Critical services are another area where quality evaluation in the millisecond range is necessary. While some applications function according to the best efficiency principle, i.e. as quickly as possible, other services are extremely time-critical. The comparison between email and VoIP telephony illustrates this clearly: When sending an email it is in most cases irrelevant whether it takes one or three seconds. In contrast, this delay is extremely critical for VoIP calls. As explained earlier, all packets should arrive at a constant, short time interval.

To get back to the comparison with the road: For some consignments, it may not be a big issue whether they reach their destination exactly at the predetermined time or not. With other goods, it is extremely critical when they arrive, e.g. due to a Just-in-Time (JIT) agreement that must be maintained.

Whether logistics or system administrators, planners are responsible for maintaining timely delivery and trouble-free services, especially with VoIP, but also with all other time-critical applications, it is essential to be able to debug the network to the millisecond. Monitoring tools are now available that provide the system administrator with these quality features.

Procedures for Peak Loads

If an analysis of the network problems has highlighted bursts as the cause, there is a need for action for the administrator. But which strategy is the right one? Is it a question of simply increasing the bandwidth of the link and assuming that this will eliminate all the problems? How does a system with a 10 Gbit/s network connection behave, for example, if the underlying 1 Gbit/s network is increased to 10 Gbit/s?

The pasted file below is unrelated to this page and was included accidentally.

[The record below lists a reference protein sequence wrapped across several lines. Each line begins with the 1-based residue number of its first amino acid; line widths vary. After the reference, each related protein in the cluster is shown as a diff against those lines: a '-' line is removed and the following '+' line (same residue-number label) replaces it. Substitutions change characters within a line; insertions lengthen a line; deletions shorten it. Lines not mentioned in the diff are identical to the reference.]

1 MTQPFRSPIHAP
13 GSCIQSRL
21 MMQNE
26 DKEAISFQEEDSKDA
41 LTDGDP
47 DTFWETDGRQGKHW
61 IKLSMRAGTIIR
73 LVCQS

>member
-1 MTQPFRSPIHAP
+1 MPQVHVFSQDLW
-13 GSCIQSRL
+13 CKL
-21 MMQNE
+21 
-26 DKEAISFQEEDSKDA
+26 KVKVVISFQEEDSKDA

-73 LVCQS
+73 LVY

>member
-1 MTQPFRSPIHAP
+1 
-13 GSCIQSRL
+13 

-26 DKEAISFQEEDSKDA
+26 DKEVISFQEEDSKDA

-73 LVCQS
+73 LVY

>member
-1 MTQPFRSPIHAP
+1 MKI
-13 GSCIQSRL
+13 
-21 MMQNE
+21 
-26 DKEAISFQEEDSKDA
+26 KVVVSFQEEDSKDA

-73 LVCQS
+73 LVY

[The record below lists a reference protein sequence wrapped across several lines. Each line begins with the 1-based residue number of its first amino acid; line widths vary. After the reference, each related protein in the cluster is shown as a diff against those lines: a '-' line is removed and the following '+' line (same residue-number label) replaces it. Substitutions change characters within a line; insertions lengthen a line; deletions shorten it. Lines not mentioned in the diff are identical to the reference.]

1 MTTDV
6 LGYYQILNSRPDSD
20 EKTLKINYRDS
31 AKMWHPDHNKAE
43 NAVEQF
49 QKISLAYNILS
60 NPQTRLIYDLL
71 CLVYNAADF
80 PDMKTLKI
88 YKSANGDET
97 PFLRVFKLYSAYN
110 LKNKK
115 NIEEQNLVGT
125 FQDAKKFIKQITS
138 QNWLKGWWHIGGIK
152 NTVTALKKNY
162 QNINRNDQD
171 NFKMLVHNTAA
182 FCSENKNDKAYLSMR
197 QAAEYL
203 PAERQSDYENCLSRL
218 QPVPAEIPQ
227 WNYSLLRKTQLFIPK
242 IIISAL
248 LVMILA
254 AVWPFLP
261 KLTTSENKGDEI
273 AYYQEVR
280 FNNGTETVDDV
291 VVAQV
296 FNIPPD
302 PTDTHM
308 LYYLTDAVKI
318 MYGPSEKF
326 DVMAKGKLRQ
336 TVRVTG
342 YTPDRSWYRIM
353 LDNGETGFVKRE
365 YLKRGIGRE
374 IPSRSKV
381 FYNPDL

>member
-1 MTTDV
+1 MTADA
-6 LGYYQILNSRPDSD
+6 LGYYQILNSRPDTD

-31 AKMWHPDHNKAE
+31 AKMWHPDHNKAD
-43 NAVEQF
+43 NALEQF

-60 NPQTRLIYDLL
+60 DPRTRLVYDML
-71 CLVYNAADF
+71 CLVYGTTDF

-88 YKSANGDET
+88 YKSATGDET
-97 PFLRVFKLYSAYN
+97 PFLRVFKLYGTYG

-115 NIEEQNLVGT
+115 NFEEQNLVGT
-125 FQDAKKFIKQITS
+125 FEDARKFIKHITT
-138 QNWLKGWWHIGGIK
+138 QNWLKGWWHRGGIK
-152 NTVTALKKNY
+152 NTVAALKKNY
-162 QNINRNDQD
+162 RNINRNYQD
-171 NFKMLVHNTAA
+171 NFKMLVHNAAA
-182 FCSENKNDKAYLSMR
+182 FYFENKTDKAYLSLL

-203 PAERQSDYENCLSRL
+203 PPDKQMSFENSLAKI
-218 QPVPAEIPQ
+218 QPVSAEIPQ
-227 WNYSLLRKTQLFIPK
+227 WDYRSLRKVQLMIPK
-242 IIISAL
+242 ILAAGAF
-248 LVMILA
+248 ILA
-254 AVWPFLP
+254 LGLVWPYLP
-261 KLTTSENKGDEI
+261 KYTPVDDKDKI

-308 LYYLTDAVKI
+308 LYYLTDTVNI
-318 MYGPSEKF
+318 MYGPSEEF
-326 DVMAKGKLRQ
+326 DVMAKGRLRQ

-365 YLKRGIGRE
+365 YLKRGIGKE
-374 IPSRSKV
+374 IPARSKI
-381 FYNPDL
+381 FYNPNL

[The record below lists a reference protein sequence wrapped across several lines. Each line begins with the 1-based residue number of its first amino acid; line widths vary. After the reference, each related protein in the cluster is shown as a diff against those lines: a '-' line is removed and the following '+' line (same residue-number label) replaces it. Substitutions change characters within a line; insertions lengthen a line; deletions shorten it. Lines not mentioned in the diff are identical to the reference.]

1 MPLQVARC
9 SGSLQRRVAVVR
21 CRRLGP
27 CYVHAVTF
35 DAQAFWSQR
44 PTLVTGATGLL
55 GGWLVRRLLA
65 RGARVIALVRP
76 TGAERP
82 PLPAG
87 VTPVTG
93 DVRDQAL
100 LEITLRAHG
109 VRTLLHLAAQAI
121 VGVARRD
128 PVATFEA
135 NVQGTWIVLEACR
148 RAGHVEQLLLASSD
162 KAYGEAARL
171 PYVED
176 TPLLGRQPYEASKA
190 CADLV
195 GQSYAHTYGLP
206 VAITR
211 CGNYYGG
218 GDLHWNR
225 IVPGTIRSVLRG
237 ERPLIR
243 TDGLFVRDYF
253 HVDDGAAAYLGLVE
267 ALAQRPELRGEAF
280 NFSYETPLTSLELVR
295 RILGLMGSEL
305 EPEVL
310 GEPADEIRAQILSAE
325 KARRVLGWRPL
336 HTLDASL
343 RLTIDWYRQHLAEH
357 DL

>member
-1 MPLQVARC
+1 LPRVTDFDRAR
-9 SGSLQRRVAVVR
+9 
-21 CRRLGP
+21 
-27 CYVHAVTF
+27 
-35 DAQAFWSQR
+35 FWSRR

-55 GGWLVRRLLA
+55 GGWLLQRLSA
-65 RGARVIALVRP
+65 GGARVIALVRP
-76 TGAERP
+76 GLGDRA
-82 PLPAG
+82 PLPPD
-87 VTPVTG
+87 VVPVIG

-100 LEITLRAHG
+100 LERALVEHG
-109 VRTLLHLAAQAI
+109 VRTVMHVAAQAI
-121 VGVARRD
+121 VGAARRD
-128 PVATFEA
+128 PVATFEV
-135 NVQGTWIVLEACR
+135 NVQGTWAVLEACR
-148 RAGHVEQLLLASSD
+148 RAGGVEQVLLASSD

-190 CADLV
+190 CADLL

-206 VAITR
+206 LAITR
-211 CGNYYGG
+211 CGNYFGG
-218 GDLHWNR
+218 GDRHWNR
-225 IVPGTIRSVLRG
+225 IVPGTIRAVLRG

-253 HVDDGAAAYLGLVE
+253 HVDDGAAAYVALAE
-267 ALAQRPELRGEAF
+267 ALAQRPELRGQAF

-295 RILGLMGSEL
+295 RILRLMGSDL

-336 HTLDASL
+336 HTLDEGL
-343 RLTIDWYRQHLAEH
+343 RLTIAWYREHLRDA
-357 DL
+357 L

The following example illustrates the case: Two servers connected at 10 Gbit/s were configured to restart backups as soon as they completed the previous one. In order to reduce the maximum load on the link, the link between the two data centres was upgraded to 40 Gbit/s. This involved a lot of effort and high costs. When the project was finally completed, it turned out to the frustration of all involved that the link was just as busy as it had been before. How could this happen? A new analysis showed that the problem was due to the clusters behind the link. These were connected in several locations with 10 Gbit/s links. The link which was previously fully loaded with 10 Gbit/s, generated so much traffic after the upgrade that even the 40 Gbit/s link no longer had any capacity. 

This expensive upgrade should not have been necessary. A detailed burst analysis would have highlighted this in advance. In addition to the duration of the peaks, it also shows which network users actually cause the bursts. The analysis would detect which services saturate the link, be it the Windows update server, a file transfer or backups. Instead of a link upgrade, it would have been sufficient to limit the speed of these services.

So, if a network suffers from bursty traffic, upgrading is not always the correct approach. Sometimes it is advisable to switch the system to the Quality of Service (QoS) option instead. Then, an appropriate bandwidth can be allocated to individual services. Another alternative is a logical or physical separation of the services. For example, the VoIP telephone network can be assigned a high priority or a completely separate network.

Anyone looking for a universal solution for how to manage a network at full capacity may be disappointed. If, however, the causes of the bursts are sufficiently known, the solution is considerably simplified.


The article was published in German. Here you find the online version of the German article.